Minimalism was an art movement that developed in the late 1950s and early 1960s, chiefly in the United States.
Minimalist paintings typically consist of geometric shapes or other simple forms, often arranged in a series of modules (standard units). Other names proposed for the movement, including systemic painting, ABC art, and serial art, reflect its aims and impact.
The proponents of minimal art were interested in logical systems and universal physical principles (such as mathematical progressions or gravity) rather than individual sensations and their expression. Minimalists favored the hard, straight lines of industrial design over uninhibited brushwork. They were interested in the sheer physical presence of the artwork, uncomplicated by illusion or metaphor.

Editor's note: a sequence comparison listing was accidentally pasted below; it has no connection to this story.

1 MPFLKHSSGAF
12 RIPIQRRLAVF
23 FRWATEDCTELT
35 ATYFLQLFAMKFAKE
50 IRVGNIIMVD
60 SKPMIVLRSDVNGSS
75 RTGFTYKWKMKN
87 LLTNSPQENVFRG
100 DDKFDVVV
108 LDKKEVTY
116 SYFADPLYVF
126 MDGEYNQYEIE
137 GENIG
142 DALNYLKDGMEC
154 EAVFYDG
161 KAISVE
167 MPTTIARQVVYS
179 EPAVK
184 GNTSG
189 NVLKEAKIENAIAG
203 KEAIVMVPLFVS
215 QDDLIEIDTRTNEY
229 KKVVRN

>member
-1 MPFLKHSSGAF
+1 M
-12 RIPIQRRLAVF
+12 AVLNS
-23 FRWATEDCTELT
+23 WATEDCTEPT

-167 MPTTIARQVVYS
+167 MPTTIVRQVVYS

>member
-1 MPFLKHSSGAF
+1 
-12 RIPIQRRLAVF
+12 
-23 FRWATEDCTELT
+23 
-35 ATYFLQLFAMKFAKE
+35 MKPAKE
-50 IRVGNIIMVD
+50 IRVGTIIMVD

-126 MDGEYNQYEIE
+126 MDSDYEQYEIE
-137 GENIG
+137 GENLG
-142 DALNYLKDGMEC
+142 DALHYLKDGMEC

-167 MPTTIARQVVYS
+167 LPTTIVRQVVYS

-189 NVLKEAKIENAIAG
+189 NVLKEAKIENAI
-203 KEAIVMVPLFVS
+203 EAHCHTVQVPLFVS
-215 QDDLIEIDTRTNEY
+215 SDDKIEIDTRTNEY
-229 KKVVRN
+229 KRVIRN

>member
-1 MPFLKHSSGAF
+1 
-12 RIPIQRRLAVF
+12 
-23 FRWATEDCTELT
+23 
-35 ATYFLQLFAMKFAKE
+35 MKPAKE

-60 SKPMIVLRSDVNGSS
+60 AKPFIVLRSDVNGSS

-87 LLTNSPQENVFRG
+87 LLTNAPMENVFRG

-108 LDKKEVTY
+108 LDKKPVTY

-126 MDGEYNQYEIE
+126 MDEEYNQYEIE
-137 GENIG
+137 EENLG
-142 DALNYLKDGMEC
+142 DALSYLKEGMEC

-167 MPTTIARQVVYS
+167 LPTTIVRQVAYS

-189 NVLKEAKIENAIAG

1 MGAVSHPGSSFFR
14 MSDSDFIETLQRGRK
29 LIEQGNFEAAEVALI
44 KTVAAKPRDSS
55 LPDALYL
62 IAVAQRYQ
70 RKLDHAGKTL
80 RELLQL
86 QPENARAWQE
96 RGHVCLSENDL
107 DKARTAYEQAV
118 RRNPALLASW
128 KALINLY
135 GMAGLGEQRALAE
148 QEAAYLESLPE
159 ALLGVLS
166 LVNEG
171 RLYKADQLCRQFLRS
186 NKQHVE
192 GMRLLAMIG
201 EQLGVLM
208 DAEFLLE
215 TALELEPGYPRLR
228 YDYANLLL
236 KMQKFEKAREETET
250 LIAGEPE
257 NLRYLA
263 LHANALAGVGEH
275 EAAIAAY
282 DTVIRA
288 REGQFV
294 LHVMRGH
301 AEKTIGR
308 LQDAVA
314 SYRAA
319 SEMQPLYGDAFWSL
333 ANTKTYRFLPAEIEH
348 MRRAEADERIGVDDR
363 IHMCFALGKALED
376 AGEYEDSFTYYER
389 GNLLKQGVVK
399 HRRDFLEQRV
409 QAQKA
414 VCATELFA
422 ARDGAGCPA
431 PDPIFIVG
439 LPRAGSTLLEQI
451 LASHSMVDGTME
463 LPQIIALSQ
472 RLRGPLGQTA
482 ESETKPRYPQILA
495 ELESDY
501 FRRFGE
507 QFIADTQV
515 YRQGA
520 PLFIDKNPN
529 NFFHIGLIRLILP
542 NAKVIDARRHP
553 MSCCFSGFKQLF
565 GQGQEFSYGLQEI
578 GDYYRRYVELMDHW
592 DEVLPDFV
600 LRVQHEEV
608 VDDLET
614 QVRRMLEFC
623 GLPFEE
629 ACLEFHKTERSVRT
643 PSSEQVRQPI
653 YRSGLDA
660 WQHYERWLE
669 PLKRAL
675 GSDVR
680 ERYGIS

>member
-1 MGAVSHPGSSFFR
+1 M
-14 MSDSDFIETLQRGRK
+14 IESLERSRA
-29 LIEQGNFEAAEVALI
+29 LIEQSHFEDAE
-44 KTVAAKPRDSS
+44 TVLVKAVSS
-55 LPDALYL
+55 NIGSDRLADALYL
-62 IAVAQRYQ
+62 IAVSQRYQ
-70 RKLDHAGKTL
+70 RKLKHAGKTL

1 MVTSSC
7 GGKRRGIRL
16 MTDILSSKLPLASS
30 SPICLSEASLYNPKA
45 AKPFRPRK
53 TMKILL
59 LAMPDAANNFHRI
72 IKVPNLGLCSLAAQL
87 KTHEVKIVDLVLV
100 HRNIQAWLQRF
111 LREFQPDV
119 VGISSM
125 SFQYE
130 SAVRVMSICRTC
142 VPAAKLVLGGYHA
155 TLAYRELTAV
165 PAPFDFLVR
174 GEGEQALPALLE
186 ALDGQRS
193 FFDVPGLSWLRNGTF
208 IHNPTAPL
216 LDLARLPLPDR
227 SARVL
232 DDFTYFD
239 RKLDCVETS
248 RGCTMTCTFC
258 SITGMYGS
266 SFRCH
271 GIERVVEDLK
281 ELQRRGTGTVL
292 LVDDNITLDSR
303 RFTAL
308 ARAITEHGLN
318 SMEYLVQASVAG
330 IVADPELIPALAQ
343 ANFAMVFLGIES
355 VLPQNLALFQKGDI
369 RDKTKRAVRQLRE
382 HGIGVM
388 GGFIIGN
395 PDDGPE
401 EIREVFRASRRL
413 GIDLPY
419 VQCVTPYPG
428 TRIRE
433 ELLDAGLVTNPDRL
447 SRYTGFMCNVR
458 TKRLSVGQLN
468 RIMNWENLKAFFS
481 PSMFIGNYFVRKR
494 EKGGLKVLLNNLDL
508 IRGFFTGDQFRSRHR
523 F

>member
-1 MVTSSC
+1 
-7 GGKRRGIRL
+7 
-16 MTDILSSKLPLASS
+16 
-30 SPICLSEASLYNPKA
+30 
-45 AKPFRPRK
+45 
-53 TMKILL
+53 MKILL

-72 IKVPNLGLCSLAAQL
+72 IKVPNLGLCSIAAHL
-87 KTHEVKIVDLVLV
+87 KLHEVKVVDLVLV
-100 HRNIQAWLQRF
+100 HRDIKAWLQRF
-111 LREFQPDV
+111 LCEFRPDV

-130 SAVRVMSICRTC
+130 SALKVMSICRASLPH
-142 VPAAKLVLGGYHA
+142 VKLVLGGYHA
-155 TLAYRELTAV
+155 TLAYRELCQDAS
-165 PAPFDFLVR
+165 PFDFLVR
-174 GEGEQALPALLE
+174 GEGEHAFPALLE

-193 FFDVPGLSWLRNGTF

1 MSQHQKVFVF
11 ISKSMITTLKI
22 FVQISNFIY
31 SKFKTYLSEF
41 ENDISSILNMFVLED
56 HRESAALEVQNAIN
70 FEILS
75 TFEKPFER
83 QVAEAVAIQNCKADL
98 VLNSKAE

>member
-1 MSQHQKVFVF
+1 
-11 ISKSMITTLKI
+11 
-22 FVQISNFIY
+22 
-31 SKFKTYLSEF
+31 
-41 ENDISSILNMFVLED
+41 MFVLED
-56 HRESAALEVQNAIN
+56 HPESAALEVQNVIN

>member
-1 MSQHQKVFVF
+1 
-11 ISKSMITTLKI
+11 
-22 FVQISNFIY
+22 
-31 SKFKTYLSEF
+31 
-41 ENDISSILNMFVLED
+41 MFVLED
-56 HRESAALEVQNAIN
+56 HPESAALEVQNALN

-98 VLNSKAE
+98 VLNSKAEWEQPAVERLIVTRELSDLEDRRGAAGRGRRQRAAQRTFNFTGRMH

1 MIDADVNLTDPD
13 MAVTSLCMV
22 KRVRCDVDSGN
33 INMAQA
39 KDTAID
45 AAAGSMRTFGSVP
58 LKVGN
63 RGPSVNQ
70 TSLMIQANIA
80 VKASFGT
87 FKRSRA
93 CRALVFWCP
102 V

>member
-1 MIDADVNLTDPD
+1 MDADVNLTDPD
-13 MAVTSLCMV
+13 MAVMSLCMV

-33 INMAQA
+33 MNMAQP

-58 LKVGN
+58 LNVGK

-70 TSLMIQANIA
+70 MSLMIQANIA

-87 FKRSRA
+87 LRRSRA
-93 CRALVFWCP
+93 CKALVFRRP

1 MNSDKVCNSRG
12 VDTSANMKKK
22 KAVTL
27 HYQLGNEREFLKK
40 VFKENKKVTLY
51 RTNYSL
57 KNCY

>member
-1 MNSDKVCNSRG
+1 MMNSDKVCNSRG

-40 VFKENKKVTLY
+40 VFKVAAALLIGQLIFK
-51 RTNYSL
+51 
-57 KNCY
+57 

American painter Frank Stella made a major contribution to the definition of minimalist painting with his pinstripe images. In one of minimalism's most quoted epigrams, Stella said of his paintings, "What you see is what you see."